Your Lungs and the Environment
This article was written by MeiLan Han, MD, MS, COPD Foundation Board Member.
Many of us don’t stop to think about how our environment impacts our lungs. While tobacco smoke contributes to the development of COPD, there are many other environmental factors that contribute both to the development of lung disease and can also make respiratory symptoms worse for those who do have lung disease.
To begin, it is now believed that air pollution not only contributes to the development of COPD but can also make respiratory symptoms worse and trigger exacerbations (also known as flare-ups). Hotter temperatures and drought increase the amount of dust and particle pollution we are exposed to. Wildfires in particular have become a major source of extremely high particle levels, noticeable even hundreds of miles from the fires themselves. Since air pollution can vary significantly on a daily basis, websites such as airnow.gov allow you to look up the Air Quality Index in your area at any given time. On unhealthy air quality days, you may want to stay indoors if possible, while keeping doors, windows, and fireplace dampers shut. Air cleaning devices with high efficiency particulate air (HEPA) filters can provide additional protection. If you must spend time outside, ordinary masks are unfortunately not that helpful for filtering the smaller, more dangerous particles. In these cases, an N-95 type mask is most effective; however, as many now know, these can be uncomfortable to wear and breathe through. When driving on unhealthy air days, another tip is to roll up your windows and operate the recirculate setting for your vehicle’s ventilation system.
We know that air pollution can also come from inside the home. Sources of indoor air pollution include asbestos, paint and cleaning supplies, as well as mold and radon. Strategies to reduce air pollution in the home include trying to use safer products. For instance, “low-VOC” (volatile organic compound) paints are now readily available. Cleaning products unfortunately often contain chemicals harmful to the lungs. Ammonia and bleach can irritate the airways. It is important to never mix bleach or any bleach-containing product with any product containing ammonia. This combination can create a gas which can cause significant breathing problems and even death. The Environmental Protection Agency (EPA) has a list of cleaning products that meet their new "Safer Choice" requirements.
Other tips include having new carpet aired out before installation and making sure the carbon monoxide detectors in your home are working. Radon, the second leading cause of lung cancer, has been found at elevated levels in homes in every state in the U.S., so the only way to know is to test for it. If radon is a problem in your home, mitigation systems can be installed. Also, if you suffer from allergies, keeping the home humidity low and replacing carpets with hard surface flooring can help.
An often overlooked source of indoor air pollution is residential wood-burning stoves. As a child, we used a wood burning stove in the home for winter heating, which was quite commonplace in Idaho where I grew up. In the United States, it is estimated that solid fuel is a primary heating source for more than 2.5 million households. Emissions from wood smoke not only make respiratory symptoms worse, but can also lead to lung function impairments over the long term. If possible, consider upgrading to a clean burning device or consider alternative heating methods. The EPA adopted new, stricter standards so look for devices that meet these new 2020 standards, such as newer wood stove models featuring improved safety and efficiency. However, even gas stoves used for cooking create nitrogen dioxide, which has been associated with increased risk for respiratory symptoms and exacerbations. Using air purifiers with HEPA and carbon filters or replacing gas stoves with electric stoves have been demonstrated to reduce nitrogen dioxide levels in the home.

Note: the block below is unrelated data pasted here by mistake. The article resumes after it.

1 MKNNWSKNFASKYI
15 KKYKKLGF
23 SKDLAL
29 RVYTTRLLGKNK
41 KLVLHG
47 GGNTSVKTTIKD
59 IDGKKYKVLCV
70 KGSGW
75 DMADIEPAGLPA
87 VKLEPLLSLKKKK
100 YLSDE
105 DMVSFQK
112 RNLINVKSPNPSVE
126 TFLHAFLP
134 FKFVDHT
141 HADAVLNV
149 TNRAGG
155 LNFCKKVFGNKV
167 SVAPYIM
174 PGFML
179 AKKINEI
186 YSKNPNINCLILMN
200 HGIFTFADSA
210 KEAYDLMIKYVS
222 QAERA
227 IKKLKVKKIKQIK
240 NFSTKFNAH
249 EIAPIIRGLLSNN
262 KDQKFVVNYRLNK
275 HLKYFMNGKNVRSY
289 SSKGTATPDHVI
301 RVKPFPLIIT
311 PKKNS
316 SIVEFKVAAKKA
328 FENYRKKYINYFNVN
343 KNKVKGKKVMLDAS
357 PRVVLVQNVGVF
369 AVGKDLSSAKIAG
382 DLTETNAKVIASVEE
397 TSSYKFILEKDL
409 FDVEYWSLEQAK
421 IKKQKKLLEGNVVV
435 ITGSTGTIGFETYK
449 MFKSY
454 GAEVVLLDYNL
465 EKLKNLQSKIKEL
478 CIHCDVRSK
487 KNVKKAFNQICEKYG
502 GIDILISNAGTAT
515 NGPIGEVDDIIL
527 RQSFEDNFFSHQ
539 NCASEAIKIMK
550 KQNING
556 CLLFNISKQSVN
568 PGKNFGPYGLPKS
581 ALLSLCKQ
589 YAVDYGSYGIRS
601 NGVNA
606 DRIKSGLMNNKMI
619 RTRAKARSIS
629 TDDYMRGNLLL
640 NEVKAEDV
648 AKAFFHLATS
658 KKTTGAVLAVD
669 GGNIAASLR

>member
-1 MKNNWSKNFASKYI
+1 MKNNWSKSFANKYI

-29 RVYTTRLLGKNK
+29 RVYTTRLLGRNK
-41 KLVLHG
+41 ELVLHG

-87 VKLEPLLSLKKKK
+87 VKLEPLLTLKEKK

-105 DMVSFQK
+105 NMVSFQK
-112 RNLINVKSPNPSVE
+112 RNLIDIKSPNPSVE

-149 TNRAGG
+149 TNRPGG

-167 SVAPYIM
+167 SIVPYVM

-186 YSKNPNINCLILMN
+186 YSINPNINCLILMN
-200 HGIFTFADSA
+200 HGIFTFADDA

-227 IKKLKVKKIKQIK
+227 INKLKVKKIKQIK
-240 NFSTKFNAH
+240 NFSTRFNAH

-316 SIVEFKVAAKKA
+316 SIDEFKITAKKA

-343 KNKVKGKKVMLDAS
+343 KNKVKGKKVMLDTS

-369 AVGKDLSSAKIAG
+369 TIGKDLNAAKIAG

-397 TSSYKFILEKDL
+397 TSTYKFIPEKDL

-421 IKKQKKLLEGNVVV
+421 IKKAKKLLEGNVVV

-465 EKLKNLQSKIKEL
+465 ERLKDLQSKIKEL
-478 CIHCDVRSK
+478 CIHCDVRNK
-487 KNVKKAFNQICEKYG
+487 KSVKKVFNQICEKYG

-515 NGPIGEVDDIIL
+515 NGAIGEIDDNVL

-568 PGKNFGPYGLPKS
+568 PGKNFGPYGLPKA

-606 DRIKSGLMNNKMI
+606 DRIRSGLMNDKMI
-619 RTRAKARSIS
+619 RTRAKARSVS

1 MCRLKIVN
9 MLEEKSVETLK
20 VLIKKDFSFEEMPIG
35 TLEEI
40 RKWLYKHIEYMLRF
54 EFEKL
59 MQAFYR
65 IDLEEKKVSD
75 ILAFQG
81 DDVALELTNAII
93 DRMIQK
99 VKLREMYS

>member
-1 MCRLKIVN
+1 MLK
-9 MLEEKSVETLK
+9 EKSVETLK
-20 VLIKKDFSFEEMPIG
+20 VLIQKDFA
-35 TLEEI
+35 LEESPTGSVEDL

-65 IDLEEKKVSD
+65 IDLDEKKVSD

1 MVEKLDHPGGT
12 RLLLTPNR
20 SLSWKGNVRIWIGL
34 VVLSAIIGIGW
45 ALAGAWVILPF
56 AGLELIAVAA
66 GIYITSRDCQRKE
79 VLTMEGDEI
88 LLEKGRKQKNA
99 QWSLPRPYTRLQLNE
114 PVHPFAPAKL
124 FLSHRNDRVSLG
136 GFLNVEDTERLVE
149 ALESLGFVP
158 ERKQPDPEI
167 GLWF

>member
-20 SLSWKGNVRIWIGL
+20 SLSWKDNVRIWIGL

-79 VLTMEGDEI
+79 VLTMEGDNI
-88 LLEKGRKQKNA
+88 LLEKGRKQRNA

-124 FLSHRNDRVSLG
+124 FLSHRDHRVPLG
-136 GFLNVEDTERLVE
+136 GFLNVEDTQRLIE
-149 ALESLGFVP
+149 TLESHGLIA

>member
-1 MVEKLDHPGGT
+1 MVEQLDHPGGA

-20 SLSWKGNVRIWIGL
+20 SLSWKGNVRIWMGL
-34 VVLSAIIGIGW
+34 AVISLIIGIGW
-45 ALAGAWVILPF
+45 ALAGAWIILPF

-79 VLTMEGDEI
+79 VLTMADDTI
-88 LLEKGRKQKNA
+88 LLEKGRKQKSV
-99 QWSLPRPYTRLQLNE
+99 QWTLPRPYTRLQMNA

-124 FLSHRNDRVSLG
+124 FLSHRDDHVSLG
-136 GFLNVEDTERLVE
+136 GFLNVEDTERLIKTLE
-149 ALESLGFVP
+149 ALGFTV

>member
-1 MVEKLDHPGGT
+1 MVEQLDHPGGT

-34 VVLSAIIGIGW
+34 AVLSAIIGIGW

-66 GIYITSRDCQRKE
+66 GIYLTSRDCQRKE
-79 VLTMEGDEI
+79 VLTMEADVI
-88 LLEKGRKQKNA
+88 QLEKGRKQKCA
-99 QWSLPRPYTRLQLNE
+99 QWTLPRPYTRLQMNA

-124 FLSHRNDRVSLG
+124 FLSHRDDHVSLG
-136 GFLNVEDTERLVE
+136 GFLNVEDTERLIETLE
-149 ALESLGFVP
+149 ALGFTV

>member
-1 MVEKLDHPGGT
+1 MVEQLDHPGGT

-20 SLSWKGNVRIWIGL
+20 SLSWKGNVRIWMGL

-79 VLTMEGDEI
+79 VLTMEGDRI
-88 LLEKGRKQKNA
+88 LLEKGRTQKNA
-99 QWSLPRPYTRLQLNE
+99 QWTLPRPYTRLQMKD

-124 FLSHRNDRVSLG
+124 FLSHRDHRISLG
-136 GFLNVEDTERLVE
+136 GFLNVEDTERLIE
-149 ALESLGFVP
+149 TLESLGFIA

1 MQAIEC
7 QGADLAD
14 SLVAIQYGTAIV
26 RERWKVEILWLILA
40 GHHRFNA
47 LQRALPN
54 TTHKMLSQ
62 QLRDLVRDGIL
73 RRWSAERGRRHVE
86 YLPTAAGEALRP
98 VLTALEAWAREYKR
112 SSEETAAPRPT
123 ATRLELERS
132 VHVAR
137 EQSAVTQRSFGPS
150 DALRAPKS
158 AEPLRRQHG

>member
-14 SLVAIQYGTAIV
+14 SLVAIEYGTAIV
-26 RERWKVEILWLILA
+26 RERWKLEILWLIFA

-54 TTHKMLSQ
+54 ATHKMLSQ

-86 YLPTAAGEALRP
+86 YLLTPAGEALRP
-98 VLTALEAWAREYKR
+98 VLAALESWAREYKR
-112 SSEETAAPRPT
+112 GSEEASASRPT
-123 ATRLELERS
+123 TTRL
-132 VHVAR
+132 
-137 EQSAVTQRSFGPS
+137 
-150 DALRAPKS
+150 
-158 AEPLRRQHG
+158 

Finally, another factor to consider is protecting your lungs at work. Roughly 15% of all COPD cases in Western societies have been attributed to occupational exposures. While certain exposures such as asbestos, silica dust, and coal mine dust are notorious for causing lung diseases, a wide variety of occupations are at risk for unclean air. This list includes industries such as farming, woodworking, construction, and taxi driving, as well as hair and nail care services. Hair dressers, for instance, may be exposed to VOC’s found in styling product propellants. Other potentially harmful alcohols are widely used in beauty products. Secondhand tobacco smoke exposure in the work place is another major issue for certain workers which is difficult to control sort of tobacco-free policies within the workplace.
What’s the take home message? If you are doing anything that creates dust or generate aerosols, think about how to reduce your exposure. If the air quality index suggests an unhealthy air day, try to limit outdoor exposure when possible. We all need to become aware of the particles and chemicals in our environment, but this is even more important for individuals with lung disease.
Dr. Han is the author of the book Breathing Lessons, A Doctor’s Guide to Lung Health.